Blind cricketers off to represent West Indies Women’s team

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By Avenash Ramzan

The five Guyanese selected to represent the West Indies Female Blind Cricket team departed these shores on Thursday to link up with the remainder of the squad to face England Female Blind Cricket team in a bilateral T20 series in Barbados.

The five-match series, organised by West Indies Cricket for the Blind and Visually Impaired, will wrap up on July 15. The Guyanese, all of whom are all-rounders, are Rosemarie Ramitt, Robecka Edinboro, Ackila Smith, Melieka Crawford and Crystal Aulder.

They are accompanied on the trip by coach Ganesh Singh and manager Theresa Pemberton. The West Indies Female Blind Cricket team also includes players from St. Lucia, Barbados and Dominica.

According to Singh, the Guyana Blind Cricket Association was able to raise the necessary funds to ensure the ladies make the trip, with assistance coming from His Excellency President David Granger, the National Sports Commission, the Guyana Cricket Board, the United Women for Special Children, Republic Bank, Noble House Seafood, Goodwood Racing Service, Gaico Construction, P&P Insurance Brokers among others.

“Also we want to express our gratitude to Mr. Anthony Xavier and the crew at the National Stadium, because for the past few weeks that’s where the girls were training. Due to the inclement weather nowhere else was available, so we were given the ground to use and that was good enough for us because we were able to do a lot of fielding drills and some batting and bowling practice,” Singh said.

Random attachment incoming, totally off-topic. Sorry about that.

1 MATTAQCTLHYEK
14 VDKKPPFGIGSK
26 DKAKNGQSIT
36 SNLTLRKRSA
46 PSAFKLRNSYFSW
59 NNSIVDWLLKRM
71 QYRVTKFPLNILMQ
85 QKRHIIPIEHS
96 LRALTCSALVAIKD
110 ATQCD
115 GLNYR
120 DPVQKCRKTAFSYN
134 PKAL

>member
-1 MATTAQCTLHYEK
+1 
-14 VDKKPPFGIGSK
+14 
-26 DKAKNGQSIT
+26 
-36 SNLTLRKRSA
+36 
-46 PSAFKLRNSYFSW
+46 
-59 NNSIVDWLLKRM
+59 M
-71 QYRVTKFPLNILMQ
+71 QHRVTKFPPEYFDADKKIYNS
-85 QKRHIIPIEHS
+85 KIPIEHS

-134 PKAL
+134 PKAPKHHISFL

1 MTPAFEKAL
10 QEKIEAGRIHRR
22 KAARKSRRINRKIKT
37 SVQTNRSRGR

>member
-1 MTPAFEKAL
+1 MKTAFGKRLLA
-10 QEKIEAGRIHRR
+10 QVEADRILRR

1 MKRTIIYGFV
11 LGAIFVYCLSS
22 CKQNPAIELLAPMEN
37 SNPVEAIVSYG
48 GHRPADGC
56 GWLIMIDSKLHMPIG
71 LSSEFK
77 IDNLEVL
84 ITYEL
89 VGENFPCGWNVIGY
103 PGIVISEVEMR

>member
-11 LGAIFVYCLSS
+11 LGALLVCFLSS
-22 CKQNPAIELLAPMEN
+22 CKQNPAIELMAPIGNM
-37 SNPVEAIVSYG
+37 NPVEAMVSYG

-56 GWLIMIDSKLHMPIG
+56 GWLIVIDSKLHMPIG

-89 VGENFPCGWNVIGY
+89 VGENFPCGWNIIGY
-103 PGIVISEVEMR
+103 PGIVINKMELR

He added, “We feel very good about the girls’ preparation. From what we’ve seen they’re very, very good and I’m sure they will do Guyana proud and at the same time do the region proud because of their skill level and their commitment to the game.”

Apart from the on-field action, the players will also be involved in a workshop on ‘Empowerment of women with disabilities’ and training in Blind Cricket administration.

Singh is looking forward to good on-field performances, but more importantly he is keen on the females developing in other areas.

“Blind Cricket is not just about competition or playing competitively; it’s a vehicle for the empowerment of persons with disabilities. I really want to see them grow as individuals. I want to see their confidence and self-esteem improve and increase, because that’s our overall aim. As much as we want them to do well- and I’m sure they will do well- I want to see them grow and become more independent because Blind Cricket helps with rehabilitation [and] independence; it’s like a therapy,” Singh explained.

Players’ perspective

Meanwhile, Ramitt, who will be competing in her first official tournament, is looking forward to the experience.

“It’s definitely a good opportunity and it feels good to know that I’m able to represent my country at a regional level in a sport that is so well-known as Blind Cricket,” she told News Room.

Ramitt said her involvement in the sport has brought about a sense of empowerment and confidence, and she is urging other persons who have been diagnosed with different stages of blindness to try out Blind Cricket.

“I think it’s important blind persons partake in an event such as Blind Cricket because it allows them to also socialise with other blind persons and we get to be a part of something that was once never possible,” she pointed out.

Robecka Edinboro, who only took up the sport a few months ago, is eager to showcase her skills at the regional level. Since playing Blind Cricket, Edinboro said it has helped her to be “physically, emotionally and socially strong” and has aided her socialisation process.

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